Are you an Option Buyer or Seller?

Are you an Option Buyer or Seller?

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After many years in the options markets, I’ve found that traders tend to take risk in a way you can observe in their lives.  Here we ask “Are you an option buyer or an options seller”.  Let me explain the difference by introducing two friends: Betty and Samantha.


Betty takes very careful steps through life.  At street corners, Betty waits patiently on the sidewalk for the light to change. When the light changes, Betty’s gait is never rushed. She’ll get to her destination. She knows this. Worst case scenario, she’ll be a few minutes early.

Betty has more insurance coverage than anyone I know. But she says, “Hey, I sleep at night.”

Betty orders the same thing every time we meet for dinner. She says, “Hey, this way I know I’ll enjoy my meal.”


Samantha is always in a hurry. At street corners, Samantha stands in front of the crowd, halfway in the street, perched as though she’s waiting for the starting gun, ready to begin her Manolo sprint across the street.

Samantha has only catastrophic insurance coverage. She’d rather spend her money going skydiving. She says, “Hey, I’m having fun. Life is about today.”

Samantha tries very strange food. She says, “Hey, I’ll experience something exciting and new. Who knows? I may just LOVE it.”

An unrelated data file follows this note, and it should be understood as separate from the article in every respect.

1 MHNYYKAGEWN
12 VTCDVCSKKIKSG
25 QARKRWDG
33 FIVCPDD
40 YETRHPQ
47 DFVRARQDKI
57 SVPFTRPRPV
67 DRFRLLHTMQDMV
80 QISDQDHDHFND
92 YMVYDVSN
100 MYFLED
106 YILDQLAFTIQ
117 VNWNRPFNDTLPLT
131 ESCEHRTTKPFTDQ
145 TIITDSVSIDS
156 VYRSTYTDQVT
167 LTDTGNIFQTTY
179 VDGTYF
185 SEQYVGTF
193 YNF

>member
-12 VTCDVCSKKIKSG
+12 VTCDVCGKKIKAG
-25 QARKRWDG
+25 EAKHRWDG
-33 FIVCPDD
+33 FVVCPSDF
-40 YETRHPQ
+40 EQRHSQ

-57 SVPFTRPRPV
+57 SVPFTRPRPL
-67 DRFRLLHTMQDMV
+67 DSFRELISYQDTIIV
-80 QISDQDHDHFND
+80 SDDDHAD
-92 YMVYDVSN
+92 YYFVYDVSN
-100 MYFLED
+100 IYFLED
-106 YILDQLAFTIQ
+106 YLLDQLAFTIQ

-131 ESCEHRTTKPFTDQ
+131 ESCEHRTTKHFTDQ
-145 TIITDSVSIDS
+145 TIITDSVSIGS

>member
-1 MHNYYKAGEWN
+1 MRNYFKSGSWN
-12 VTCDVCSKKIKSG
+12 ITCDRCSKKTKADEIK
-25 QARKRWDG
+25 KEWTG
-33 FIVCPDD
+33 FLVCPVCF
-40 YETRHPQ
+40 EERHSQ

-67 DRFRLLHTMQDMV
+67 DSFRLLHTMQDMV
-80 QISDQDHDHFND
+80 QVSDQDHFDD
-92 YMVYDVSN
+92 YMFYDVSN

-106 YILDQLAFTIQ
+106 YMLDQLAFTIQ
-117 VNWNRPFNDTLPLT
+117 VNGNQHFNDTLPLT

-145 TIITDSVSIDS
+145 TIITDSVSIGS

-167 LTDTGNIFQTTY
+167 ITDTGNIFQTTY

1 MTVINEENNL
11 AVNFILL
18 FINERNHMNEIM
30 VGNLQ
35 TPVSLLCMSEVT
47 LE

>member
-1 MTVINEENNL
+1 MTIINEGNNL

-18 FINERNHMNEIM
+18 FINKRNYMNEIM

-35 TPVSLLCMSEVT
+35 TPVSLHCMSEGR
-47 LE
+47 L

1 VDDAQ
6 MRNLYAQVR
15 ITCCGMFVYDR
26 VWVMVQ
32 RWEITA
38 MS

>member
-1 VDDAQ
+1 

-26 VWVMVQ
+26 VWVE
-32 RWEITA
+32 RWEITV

Me? I don’t judge. But this much is clear: Betty is risk-averse. In her trading style, she’s an option buyer.  On the other hand, Samantha is a risk-taker.  In her trading style, Samantha is an option seller.

I’ve used extremes to illustrate my point, real life is more subtle and more mutable.  But I wanted to illustrate the type of character traits you can look for.


Try observing people in this same vein. You will find these tendencies in many areas of your life.

  • Option buyers buy insurance; they want to know the most they can lose.
  • Option sellers are insurance companies. Collecting premiums to take on obligations is comfortable to them.


Observing the human tendencies of others will assist you in seeing your own tendencies.

  • The resultant self-observation will show you where your biases in options trading will be (buyer or seller).
  • It may also result in an overall assessment of how you approach markets: this often changes as we have more to lose.

Another result of observing others is to be able to determine if your risk level depends on your environment or mood.

  • Understanding your cognitive biases will help define your rules of trading.
  • Getting out of your head and using “real world” observations of other people can increase self-knowledge. How you use the information can strengthen your trading plan – and hopefully your results.

Give it a try… Have some fun with it.


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